Being entrepreneurial at a startup comes naturally. But when running a team inside a Fortune 500 company, how do you achieve and maintain that spirit? As a digital entrepreneur who has spent a decade inside large organizations, I've developed some winning formulas-11, to be specific-that helped me and my team drive change and rapidly innovate. In my last corporate stint, I successfully led a makeover for a large analytics team and launched a new line of business with multiple successful pilots using these techniques. Here's what I did-and what I learned.
Buck the Trends
1) Break some rules - just figure out the right ones. Not those that directly violate corporate policy, of course, but the ones in the grey area. Six months into my most recent position, my boss told me, "You have to learn the rules first before you break them." It is actually beneficial to have less clarity on the unwritten rules because then you can just ask forgiveness as needed.
2) Be delightfully disruptive. Corporate America can be pretty stiff and I would purposely say ridiculous or outrageous things in my boss' or my own staff meetings to make people laugh and loosen up. A more fun and relaxed state stimulates creativity and freer thinking.
3) Don't sweat the small stuff. If someone demonstrates innovative thinking, don't focus on email grammar or whether that person comes to work on time or dresses in proper corporate attire. None of that matters if he or she can spark innovation.
Having the Right Attitude
4) Find the virtue in impatience. While large companies do require some patience, accepting the typical snail's pace of request/approval/execution will be like a slow death to the entrepreneurial types on your team and delay results for you.
5) Learn to juggle. Keeping your sanity amidst the slower pace of corporate America is easier if you have enough projects going so that you can turn your team's attention to another project when delays on one are unavoidable.
6) Bring the swagger. Don't suppress your innate attitude-wear it like a badge of honor. Just make sure you and your team have the goods to back it up.
Build a crew
7) Be the Typhoid Mary of enthusiasm. Make your excitement infectious. You will need that passion to overcome the inevitable naysayers. As one executive told me, "When you ask people for their help, their goal is to figure out how to say no-because saying yes involves more work for them with no direct benefit." You must get people excited about the project AND their role in it.
8) Find air cover. I was lucky enough to have support in all of my roles, but see #7 and remember to be enthusiastic up the food chain. Remember, your boss gets worn down with her own political battles. I always share the team's successes and pulling my bosses in to reinfect them with the enthusiasm they need.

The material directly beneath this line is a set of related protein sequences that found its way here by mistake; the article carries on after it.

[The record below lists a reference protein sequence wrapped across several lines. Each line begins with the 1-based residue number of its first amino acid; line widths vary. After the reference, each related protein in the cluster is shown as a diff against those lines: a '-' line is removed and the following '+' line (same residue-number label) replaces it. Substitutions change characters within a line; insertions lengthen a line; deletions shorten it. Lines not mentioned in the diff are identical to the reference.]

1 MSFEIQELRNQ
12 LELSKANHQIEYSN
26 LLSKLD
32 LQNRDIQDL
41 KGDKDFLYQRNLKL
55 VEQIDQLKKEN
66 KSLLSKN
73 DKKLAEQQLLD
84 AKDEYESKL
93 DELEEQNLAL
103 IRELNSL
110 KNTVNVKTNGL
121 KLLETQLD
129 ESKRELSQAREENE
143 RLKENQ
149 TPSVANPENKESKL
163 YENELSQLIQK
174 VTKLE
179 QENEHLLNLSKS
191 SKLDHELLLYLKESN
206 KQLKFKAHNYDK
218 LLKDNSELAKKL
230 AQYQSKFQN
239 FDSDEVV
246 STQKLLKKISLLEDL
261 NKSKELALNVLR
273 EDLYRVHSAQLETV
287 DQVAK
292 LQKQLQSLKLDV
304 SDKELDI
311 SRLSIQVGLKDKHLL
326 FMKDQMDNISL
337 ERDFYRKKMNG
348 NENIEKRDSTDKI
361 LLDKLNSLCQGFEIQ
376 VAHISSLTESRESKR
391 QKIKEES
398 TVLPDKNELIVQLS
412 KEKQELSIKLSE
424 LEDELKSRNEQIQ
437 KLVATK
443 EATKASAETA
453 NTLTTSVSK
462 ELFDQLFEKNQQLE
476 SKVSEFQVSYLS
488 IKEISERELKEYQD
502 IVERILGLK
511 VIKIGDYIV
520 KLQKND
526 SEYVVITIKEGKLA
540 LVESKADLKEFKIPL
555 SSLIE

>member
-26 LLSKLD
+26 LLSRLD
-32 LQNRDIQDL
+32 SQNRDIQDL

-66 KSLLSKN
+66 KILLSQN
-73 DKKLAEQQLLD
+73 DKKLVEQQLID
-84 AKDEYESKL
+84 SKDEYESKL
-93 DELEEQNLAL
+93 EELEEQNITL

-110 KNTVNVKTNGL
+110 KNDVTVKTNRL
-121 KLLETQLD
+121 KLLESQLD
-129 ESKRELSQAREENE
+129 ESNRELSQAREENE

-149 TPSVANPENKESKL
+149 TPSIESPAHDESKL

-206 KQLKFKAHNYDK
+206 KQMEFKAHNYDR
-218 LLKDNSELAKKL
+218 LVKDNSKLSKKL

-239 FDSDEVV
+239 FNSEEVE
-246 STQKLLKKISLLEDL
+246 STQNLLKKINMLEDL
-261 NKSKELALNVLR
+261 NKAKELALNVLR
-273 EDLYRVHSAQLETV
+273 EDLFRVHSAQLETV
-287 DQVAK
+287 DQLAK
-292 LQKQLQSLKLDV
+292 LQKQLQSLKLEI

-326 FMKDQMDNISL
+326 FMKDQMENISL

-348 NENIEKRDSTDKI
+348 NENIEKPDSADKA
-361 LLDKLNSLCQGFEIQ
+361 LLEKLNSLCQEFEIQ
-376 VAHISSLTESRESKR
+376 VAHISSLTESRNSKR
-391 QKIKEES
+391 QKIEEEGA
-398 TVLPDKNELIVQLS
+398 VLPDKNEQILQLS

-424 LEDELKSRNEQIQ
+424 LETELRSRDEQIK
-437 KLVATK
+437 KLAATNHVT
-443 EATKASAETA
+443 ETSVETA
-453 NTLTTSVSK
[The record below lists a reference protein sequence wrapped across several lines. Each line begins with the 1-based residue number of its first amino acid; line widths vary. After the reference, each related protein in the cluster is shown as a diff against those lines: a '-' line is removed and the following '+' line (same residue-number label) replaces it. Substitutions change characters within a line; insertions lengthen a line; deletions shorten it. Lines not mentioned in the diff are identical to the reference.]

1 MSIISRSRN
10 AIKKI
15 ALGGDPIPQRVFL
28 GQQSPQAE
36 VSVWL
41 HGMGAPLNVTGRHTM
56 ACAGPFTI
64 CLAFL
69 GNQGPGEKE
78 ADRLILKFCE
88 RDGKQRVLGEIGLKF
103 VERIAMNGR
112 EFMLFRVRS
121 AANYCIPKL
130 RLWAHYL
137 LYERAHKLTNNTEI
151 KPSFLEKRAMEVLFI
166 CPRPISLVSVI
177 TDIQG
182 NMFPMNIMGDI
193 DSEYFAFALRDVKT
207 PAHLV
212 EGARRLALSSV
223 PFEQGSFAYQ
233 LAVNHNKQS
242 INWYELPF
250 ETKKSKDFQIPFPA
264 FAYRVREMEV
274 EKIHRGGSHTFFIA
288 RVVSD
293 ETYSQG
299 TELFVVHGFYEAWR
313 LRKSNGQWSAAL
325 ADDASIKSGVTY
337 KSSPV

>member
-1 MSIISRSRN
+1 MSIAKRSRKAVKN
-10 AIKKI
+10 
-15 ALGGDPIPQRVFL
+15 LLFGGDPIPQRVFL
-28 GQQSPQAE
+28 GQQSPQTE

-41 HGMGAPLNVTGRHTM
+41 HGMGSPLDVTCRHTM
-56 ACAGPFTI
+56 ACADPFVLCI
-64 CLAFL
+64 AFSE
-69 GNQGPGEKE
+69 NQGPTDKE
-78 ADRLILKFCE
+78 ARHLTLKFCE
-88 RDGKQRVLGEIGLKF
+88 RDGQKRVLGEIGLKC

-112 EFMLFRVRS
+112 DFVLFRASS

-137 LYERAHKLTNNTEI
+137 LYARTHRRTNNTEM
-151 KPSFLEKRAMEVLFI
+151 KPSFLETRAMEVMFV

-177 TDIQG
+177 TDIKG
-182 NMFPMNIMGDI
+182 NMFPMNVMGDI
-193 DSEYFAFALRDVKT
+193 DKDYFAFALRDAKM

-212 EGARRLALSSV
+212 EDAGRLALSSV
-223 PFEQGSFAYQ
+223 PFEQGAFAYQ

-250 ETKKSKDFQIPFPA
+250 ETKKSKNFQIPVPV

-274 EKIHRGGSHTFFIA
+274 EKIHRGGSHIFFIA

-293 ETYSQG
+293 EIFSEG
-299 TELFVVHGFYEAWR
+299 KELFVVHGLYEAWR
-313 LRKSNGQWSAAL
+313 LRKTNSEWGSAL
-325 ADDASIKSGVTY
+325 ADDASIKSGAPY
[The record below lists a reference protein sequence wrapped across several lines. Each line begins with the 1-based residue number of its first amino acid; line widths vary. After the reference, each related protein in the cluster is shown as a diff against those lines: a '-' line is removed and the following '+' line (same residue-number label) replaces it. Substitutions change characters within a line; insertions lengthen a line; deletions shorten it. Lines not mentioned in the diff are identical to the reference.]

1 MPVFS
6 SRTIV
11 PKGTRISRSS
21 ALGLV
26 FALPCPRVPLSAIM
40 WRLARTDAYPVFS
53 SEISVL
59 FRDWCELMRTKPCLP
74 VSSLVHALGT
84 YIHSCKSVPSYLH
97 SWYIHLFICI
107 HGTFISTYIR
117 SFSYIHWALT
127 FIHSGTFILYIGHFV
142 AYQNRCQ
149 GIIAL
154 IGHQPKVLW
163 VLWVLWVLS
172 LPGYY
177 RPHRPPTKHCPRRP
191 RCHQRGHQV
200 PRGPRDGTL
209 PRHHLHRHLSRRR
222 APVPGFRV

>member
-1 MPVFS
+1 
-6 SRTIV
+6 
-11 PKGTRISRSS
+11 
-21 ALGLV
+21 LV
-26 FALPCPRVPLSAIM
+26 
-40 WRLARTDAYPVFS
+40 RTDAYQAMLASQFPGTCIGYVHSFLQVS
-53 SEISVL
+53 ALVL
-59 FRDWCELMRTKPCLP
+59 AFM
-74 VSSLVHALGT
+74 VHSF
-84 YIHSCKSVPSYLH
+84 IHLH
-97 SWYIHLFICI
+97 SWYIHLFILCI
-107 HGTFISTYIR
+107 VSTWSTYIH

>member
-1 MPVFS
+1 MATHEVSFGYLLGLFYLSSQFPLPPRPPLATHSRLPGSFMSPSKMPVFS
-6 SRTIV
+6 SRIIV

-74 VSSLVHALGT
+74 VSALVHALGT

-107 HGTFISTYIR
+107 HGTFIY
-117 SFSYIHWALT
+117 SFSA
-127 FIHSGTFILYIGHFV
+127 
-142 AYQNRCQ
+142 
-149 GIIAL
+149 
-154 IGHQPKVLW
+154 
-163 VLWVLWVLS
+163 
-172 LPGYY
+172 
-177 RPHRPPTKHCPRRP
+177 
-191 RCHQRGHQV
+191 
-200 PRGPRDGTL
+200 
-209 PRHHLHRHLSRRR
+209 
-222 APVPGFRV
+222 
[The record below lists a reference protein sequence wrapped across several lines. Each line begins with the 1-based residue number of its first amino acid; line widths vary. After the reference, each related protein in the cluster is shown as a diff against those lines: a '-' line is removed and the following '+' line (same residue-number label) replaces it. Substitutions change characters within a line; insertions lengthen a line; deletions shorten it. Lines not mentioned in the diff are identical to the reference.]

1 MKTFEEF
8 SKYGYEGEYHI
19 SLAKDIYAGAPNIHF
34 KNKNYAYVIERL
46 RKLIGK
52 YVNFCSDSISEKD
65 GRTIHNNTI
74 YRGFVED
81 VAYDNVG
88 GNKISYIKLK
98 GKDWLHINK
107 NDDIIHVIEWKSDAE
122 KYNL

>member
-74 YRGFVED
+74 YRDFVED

9) Create a mix of entrepreneurs and corporate types. The entrepreneurs will teach the corporate types to be nimble. The corporates will teach the entrepreneurs to navigate the politics.
10) Demand teamwork. Individual stars who don't know how to play well with others ultimately drag down the team. I actually fired an A consultant on my team [MS1] because he openly dismissed his colleagues and had an attitude of superiority about his more advanced expertise. Although he did have unique expertise, he failed to recognize and respect the knowledge of other team members that was critical to the project's success.
11) Distribute credit for every success. Think of every person in the company who had a hand in a launch or pilot's success, and acknowledge each one publicly. We gave out team awards each quarter for successful pilots, I reached out personally to key contributors, and the company also gave out individual awards. These were wonderful ways of giving monetary and/or public recognition for people's efforts that otherwise would have gone unseen and unrewarded.
Bottom Line: Entrepreneurs can be successful as intrapreneurs in a corporate setting. Bring your innovative spirit to the corporate environment and infuse your contrarian style with a playful and positive attitude toward your team, your boss and your peers.
Tanja Omeze is a seasoned digital executive with expertise in the areas of IoT and apps. She has led digital and mobile marketing, partnership development, product innovation and development, new business creation and analytics teams for both startups and Fortune 500 companies. Her most recent leadership roles were at Verizon Wireless, Scholastic and Weightwatchers, and she also founded and served as CEO for iAnswers. Ms. Omeze started her career as an analyst at Wilshire Associates and spent a few years consulting. She earned an MBA from Wharton and an undergraduate degree from CSU Dominguez Hills. During her off hours, Ms. Omeze is also an avid tennis player, traveler and reader.